It was a first for me. I have never before been to the opera when a singer gave an encore of an aria in the middle of the performance. I guess it depends on the opera, and an opera buffa certainly lends itself to it more than, say, Wagner’s Ring Cycle! Well, if you were listening to the opera broadcast on Saturday, you will know that it happened at The Metropolitan Opera, after the famous Act II tenor aria, “A furtive tear” from Donizetti’s “L’Elisir d’Amore”. The playbill describes the aria this way, “…in Act II’s showstopping aria “Una furtiva lagrima,” it is much more than an excuse for a gorgeous melody: the aria’s variations between major and minor keys in the climaxes are one of the opera’s savviest depictions of dawning consciousness, as the hero simultaneously accepts the possibility of love and his own power of self-assertion.”
The first time I truly became aware of the Peruvian tenor, Juan Diego Flórez, was during a Great Performances broadcast on PBS with Gustavo Dudamel. The wide ranging repertoire that Flórez sang in the concert included “Ah! Mes Amis!” from Donizetti’s “La Fille du Régiment”, complete with its nine high C’s, which he knocked off with great aplomb, as if it were no great achievement at all. I determined then and there to hear him live, and when I saw that he was singing Nemorino in “L’Elisir d’Amore”, that was my chance.
It turns out he’s not only a fabulous bel canto tenor, with an exquisite, shimmering, quick vibrato, he’s also a lovely actor (he can even dance), and he captured all the disarming vulnerability of unrequited love with great charm and hilarity. Then there was the Act II aria; just him alone on the stage with his suitcase, about to go off to enlist in the army. It was utterly spell-binding, and you could have heard a pin drop in 4,000 capacity opera house. Afterwards, the applause stopped the show, and he stepped out of character to take a bow. Then there were cries on “Encore!” from the left side of the auditorium. Flórez stepped forward, gestured to the conductor, and obliged—and the aria was even better than the perfect time before.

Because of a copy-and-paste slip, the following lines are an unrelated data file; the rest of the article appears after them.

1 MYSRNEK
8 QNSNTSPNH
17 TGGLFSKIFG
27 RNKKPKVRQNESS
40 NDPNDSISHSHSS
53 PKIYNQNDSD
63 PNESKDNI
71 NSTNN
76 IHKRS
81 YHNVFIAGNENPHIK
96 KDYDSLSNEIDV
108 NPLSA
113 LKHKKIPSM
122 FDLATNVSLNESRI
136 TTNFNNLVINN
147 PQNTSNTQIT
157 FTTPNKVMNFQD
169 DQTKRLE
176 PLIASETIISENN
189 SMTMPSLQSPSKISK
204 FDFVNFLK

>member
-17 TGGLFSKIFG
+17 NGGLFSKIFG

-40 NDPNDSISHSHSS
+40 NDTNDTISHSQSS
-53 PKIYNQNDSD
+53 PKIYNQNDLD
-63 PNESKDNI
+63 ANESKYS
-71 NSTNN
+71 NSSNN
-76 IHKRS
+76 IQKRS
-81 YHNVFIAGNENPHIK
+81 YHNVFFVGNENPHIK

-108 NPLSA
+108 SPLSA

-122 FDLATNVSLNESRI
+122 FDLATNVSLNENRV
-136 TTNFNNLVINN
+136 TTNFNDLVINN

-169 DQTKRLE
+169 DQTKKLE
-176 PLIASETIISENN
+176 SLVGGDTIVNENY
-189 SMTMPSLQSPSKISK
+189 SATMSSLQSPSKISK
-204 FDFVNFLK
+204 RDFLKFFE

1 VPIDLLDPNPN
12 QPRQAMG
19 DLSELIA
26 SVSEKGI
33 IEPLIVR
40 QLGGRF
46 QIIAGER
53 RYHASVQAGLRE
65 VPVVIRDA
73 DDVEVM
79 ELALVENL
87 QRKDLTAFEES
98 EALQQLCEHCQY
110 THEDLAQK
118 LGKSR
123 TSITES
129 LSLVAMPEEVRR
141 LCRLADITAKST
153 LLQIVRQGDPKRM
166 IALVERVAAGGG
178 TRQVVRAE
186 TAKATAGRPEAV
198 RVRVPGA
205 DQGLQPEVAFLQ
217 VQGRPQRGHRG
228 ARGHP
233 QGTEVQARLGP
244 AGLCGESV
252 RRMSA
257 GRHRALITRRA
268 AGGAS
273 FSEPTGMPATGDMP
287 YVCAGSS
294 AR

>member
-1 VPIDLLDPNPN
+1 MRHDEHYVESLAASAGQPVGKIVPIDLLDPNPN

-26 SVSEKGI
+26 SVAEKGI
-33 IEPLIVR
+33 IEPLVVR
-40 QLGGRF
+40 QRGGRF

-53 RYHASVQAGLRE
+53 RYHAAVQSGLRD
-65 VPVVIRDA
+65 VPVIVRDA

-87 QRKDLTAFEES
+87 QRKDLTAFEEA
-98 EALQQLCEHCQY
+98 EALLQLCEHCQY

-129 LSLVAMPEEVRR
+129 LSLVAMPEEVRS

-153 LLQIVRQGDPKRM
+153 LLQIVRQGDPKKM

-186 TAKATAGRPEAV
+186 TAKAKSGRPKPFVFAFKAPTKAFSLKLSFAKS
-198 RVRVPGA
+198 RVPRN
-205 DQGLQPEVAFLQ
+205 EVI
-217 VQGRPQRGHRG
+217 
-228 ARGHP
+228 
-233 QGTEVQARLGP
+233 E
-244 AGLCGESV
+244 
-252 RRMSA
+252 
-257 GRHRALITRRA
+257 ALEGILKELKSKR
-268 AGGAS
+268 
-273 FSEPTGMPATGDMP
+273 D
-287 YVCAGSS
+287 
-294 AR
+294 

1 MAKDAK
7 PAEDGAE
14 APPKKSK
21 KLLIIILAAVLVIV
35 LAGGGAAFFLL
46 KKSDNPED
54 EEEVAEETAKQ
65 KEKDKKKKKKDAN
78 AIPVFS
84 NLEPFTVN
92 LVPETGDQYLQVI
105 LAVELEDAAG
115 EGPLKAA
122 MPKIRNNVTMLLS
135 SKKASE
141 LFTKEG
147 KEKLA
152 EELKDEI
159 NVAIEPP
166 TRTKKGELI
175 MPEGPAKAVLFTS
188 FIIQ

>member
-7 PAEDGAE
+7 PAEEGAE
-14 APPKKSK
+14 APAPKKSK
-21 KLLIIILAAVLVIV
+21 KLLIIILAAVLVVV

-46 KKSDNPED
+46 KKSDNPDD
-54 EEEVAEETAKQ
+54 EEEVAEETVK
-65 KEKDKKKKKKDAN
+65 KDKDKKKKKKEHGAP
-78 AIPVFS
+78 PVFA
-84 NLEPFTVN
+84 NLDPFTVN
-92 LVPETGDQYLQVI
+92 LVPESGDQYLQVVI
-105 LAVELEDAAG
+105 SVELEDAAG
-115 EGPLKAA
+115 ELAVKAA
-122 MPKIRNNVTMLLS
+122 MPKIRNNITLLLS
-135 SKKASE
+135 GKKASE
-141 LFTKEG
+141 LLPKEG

There was a funny moment then because the stage action had him picking up his suitcase, preparing to walk off towards stage left, stopping in his tracks, and back-tracking a few steps. The audience took it as an indication that he would reprise the aria again! After a couple of these false starts, he stepped out of character again and explained that Miss Damrau was waiting to come on, as indeed she did (also giving a superb performance), and the show could go on. It was all so engaging and in keeping with the character of the whole production, somehow.
I think I am easily star struck. I am always completely awed by excellence, and the sense of being in the same room as someone of the calibre of Juan Diego Flórez, breathing the same air, sharing the unfolding of events as they occur, is something I will never get used to or take for granted. It is one of the great privileges of living in a country like this, where we have access to such excellence.
“Yay!” for the Met and its stellar singers and orchestra, and our chance to broadcast these performances on WBJC.fun, Metropolitan Opera, new york, singer